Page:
Using the participatory monitoring approach, Most Significant Change, for an anti-corruption program

CDA Collaborative Learning Projects

Programming on sensitive issues like corruption, gender based violence, or sex work are challenging to effectively monitor due to social desirability bias, the illegal nature of some of the acts, and the challenges of discerning perceptions from reality, to name just a few of the hurdles that have to be cleared.   For the program we were working on, (Kuleta Haki: a network of criminal justice officials and actors in Lubumbashi, DRC who are working to diminish corruption), there were several additional factors that had to be taken into account for our monitoring to inform ongoing program decisions.

Our monitoring choices had to contend with the highly volatile political climate due to the Presidential election in DRC, exacerbated by the prime contender coming from the region where our program was running – Katanga.  Further complicated by the fact that we were working in the justice sector which is a key pillar for maintaining political power – illicitly and legally.  Finally, the nature of our program – a group who will have solidarity and strength to stand up to the established system of corruption – and the safety of participants were of highest importance.   To add to this contextual challenge, our team on the ground was new to the principles central to this engagement: Theory of change programming, adaptive management and participatory monitoring.

Click here:, to continue reading, and learn more about (1) what is most signifciant change? (MSC) (2) why MSC was selected (3) what we actually did (4) did MSC meet our needs?



This post is part of the CDA Perspectives corruption in fragile states series.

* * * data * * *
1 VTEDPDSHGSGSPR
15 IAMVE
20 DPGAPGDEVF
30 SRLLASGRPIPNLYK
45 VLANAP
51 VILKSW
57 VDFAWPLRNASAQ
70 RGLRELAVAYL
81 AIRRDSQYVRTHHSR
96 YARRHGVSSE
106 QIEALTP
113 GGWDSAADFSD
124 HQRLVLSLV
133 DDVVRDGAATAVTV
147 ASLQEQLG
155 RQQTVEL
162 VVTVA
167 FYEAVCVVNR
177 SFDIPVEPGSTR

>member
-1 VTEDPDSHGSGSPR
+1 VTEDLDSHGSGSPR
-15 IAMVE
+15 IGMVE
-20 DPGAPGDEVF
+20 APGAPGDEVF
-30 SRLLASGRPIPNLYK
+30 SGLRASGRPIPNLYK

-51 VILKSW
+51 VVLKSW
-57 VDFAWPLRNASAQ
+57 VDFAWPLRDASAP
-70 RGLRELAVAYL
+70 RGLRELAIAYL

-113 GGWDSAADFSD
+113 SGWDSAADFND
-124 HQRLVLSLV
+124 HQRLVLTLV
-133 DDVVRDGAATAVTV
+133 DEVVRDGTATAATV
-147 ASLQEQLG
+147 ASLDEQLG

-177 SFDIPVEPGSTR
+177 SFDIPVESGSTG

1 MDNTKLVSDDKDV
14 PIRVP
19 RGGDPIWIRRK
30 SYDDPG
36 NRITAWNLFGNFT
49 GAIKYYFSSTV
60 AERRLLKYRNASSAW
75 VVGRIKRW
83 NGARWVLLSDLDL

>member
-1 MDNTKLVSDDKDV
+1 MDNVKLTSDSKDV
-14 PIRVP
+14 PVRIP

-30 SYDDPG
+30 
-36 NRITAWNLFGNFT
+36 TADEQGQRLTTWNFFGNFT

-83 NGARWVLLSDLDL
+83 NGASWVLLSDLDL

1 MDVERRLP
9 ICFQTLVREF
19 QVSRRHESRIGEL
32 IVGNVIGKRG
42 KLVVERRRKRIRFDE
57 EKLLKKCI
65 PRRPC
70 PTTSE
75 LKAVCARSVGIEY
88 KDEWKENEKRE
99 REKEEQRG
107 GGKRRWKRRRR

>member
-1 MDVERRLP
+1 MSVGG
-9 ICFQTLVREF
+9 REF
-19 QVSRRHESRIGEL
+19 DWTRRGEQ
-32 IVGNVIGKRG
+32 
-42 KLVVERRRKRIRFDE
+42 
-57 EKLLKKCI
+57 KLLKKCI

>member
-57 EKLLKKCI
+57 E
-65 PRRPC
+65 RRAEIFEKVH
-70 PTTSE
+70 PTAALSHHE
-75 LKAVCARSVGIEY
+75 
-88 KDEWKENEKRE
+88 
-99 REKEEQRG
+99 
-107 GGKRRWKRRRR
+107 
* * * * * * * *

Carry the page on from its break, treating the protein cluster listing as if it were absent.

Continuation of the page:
Sandra Sjögren, MA, has coordinated development programs for multiple international organizations in the Great Lakes region including Search for Common Ground, Heartland Alliance International, Physicians for Human Rights, and more recently, RCN Justice and Démocratie. In addition to her background in program management, Sjögren has extensive experience in monitoring and evaluation in social field. She has conducted qualitative research studies on reintegration of formerly incarcerated persons in the United States, and she supervised the monitoring and evaluation methodology as program coordinator in the justice sector. Sjögren holds a MA in International Studies from the University of Oregon and a BA in political science from the University of Paris. 

Cheyanne Scharbatke-Church is Principal at Besa: Catalyzing Strategic Change, a social enterprise committed to catalyzing significant change on strategic issues in places experiencing conflict and structural or overt physical violence.  As a Professor of Practice, at the Fletcher School she teaches and consults on program design, monitoring, evaluation and learning. Cheyanne is also a regular author and the curator of the series on corruption in fragile states on CDA Collaborative Learning Projects‘ CDA Perspectives Blog.

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